The Best Ways to Clean Rust Off of Rimsby Sam Eggleston
Rust can form on rims for a number or reasons, spanning simple brake dust buildup to moisture in the vicinity of where the rims were being stored. Cleaning the rust off of rims can be a challenging and often daunting task to those who aren't aware of the tactics and tips to get the rims shining like new again.
Most rims that have just a little bit of rust on them need nothing more than a scrub brush and hot water with degreasing soap to get them clean. Wash the entire rim with the hot water and soap and then scrub at the rust with the brush. For stubborn rust, which is typically caused by brake dust, upgrade to a wire brush or a No. 0000 scouring pad. This will likely clear up the rust and allow you to buff the rim with a microfiber cloth to shine it back up.
For that hard-to-remove rust that just doesn't want to let go of a rim, go to the auto parts store and find a tire cleaner that is acid-based. These cleaners will work wonders on rust and come from a variety of companies. Savage Acid and Mother's Wheel Mist are two very well-known types of acid-based cleaners. These kinds of cleaners are normally used by professional detailing companies. Make sure to follow the directions, employing scrub brushes when needed in order to maximize the cleaner's potential.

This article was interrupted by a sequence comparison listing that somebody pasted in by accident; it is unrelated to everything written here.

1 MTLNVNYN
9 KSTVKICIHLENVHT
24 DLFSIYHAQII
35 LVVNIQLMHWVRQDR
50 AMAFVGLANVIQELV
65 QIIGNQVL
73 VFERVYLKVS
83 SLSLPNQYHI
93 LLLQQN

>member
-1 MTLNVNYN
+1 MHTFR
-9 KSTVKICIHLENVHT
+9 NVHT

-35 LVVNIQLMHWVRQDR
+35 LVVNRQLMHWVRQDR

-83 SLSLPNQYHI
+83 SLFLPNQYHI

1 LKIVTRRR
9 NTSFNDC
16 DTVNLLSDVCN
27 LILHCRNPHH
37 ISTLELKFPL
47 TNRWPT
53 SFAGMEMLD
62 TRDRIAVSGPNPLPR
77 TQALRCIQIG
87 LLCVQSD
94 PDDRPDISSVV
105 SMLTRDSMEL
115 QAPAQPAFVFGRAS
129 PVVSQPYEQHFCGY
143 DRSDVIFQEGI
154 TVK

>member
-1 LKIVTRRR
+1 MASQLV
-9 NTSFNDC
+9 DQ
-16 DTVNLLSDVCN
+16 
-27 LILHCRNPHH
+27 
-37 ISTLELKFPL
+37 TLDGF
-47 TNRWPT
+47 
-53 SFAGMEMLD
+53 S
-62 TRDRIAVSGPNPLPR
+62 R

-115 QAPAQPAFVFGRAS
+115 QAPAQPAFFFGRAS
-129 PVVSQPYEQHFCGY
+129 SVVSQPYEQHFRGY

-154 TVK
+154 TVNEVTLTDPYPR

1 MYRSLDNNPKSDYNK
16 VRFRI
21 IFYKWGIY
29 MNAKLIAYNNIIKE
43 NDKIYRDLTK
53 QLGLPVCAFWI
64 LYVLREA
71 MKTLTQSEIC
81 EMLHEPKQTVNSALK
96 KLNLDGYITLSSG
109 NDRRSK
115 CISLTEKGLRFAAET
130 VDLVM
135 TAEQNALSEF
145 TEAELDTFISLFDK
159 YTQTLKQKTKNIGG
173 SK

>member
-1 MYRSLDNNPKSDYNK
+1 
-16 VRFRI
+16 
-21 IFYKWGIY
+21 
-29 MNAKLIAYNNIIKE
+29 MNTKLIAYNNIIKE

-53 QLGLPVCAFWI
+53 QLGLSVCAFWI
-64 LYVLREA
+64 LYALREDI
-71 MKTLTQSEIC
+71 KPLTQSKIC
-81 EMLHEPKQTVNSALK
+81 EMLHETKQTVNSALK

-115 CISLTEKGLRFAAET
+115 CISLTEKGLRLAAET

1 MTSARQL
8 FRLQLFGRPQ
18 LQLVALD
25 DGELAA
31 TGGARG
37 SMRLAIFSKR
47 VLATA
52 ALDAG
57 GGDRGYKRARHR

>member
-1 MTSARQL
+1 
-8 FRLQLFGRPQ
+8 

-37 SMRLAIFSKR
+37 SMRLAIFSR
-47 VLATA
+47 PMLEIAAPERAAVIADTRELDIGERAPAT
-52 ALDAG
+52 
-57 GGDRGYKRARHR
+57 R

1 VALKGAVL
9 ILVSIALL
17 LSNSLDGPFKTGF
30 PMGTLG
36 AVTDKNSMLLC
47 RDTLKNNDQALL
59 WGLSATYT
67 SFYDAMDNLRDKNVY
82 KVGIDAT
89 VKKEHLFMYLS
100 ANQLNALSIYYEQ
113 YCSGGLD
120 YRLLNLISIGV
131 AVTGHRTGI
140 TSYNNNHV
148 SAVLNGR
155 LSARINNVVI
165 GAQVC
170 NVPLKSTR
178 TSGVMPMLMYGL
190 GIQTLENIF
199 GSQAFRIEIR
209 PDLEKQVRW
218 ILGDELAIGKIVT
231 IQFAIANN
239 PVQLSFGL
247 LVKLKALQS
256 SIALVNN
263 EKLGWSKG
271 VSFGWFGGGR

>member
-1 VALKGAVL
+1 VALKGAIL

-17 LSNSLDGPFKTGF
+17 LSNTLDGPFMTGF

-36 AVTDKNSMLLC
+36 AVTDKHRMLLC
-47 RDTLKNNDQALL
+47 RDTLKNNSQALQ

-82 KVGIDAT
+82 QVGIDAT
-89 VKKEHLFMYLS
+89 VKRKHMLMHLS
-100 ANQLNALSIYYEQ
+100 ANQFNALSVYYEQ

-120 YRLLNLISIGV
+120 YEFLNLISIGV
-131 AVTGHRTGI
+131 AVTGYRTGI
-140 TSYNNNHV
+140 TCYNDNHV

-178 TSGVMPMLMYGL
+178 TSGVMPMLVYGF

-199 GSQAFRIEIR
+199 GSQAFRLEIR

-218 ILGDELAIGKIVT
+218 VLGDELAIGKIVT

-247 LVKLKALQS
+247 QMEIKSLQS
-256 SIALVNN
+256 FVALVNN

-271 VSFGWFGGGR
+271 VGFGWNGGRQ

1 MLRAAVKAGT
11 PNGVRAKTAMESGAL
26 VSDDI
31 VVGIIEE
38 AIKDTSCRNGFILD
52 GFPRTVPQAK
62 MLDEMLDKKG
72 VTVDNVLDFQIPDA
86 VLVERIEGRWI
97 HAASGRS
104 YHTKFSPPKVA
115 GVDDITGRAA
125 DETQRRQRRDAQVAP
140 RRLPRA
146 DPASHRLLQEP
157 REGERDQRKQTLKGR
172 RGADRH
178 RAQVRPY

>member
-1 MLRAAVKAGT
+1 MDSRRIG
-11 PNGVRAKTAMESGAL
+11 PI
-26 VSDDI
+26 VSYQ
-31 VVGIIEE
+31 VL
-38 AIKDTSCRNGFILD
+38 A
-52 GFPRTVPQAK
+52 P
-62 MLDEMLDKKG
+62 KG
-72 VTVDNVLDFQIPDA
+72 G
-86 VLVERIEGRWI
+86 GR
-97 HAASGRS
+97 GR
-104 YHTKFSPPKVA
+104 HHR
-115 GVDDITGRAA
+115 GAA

For rims that are heavily rusted and will not respond to the use of acid-based cleaners, sandblasting is recommended. Use a heavy-grit sand with the blaster to wear away the rust and scrape the rim clean. Be mindful, however, that sandblasting will remove any paint from the area of the rim surrounding the rusted area.
If you do not have a sandblaster, you can normally find a machine shop that, for a price, is willing to do the blasting for you.
This type of rust removal should only be used on rims that you plan on refinishing and repainting.
Sam Eggleston has been a journalist since 1999, working primarily with Gannett, Ogden and Morris newspaper companies. He has written for the "Escanaba Daily Press," "The Marquette Mining Journal," the "Kenai Peninsula Clarion," the "Novi News," the "Northville Record," the "Livingston County Press" and "Argus." Eggleston studied English at Northern Michigan University.